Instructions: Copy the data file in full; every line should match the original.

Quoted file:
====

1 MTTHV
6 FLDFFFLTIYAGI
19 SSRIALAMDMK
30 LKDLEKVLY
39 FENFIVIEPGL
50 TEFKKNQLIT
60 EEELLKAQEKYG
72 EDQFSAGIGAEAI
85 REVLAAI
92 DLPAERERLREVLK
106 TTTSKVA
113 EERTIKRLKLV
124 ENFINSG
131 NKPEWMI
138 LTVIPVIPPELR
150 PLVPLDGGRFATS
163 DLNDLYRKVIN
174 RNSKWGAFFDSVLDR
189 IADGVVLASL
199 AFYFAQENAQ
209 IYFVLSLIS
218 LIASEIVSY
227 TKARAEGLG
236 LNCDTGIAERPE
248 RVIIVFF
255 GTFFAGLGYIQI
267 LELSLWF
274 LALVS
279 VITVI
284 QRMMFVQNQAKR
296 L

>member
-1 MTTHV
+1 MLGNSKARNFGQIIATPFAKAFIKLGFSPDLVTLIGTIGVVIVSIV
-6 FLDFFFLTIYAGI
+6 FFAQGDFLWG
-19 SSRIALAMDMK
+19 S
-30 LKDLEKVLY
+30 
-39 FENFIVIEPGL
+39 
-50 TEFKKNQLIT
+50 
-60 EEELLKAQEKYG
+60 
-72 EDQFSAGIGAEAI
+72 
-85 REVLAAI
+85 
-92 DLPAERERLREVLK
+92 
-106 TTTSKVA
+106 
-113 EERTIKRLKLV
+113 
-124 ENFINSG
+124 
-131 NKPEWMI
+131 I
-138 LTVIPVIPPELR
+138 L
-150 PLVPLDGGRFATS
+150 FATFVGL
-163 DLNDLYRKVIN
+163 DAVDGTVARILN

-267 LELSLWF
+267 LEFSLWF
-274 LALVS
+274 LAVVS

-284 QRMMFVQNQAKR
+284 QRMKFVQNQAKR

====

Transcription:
1 MTTHV
6 FLDFFFLTIYAGI
19 SSRIALAMDMK
30 LKDLEKVLY
39 FENFIVIEPGL
50 TEFKKNQLIT
60 EEELLKAQEKYG
72 EDQFSAGIGAEAI
85 REVLAAI
92 DLPAERERLREVLK
106 TTTSKVA
113 EERTIKRLKLV
124 ENFINSG
131 NKPEWMI
138 LTVIPVIPPELR
150 PLVPLDGGRFATS
163 DLNDLYRKVIN
174 RNSKWGAFFDSVLDR
189 IADGVVLASL
199 AFYFAQENAQ
209 IYFVLSLIS
218 LIASEIVSY
227 TKARAEGLG
236 LNCDTGIAERPE
248 RVIIVFF
255 GTFFAGLGYIQI
267 LELSLWF
274 LALVS
279 VITVI
284 QRMMFVQNQAKR
296 L

>member
-1 MTTHV
+1 MLGNSKARNFGQIIATPFAKAFIKLGFSPDLVTLIGTIGVVIVSIV
-6 FLDFFFLTIYAGI
+6 FFAQGDFLWG
-19 SSRIALAMDMK
+19 S
-30 LKDLEKVLY
+30 
-39 FENFIVIEPGL
+39 
-50 TEFKKNQLIT
+50 
-60 EEELLKAQEKYG
+60 
-72 EDQFSAGIGAEAI
+72 
-85 REVLAAI
+85 
-92 DLPAERERLREVLK
+92 
-106 TTTSKVA
+106 
-113 EERTIKRLKLV
+113 
-124 ENFINSG
+124 
-131 NKPEWMI
+131 I
-138 LTVIPVIPPELR
+138 L
-150 PLVPLDGGRFATS
+150 FATFVGL
-163 DLNDLYRKVIN
+163 DAVDGTVARILN

-267 LELSLWF
+267 LEFSLWF
-274 LALVS
+274 LAVVS

-284 QRMMFVQNQAKR
+284 QRMKFVQNQAKR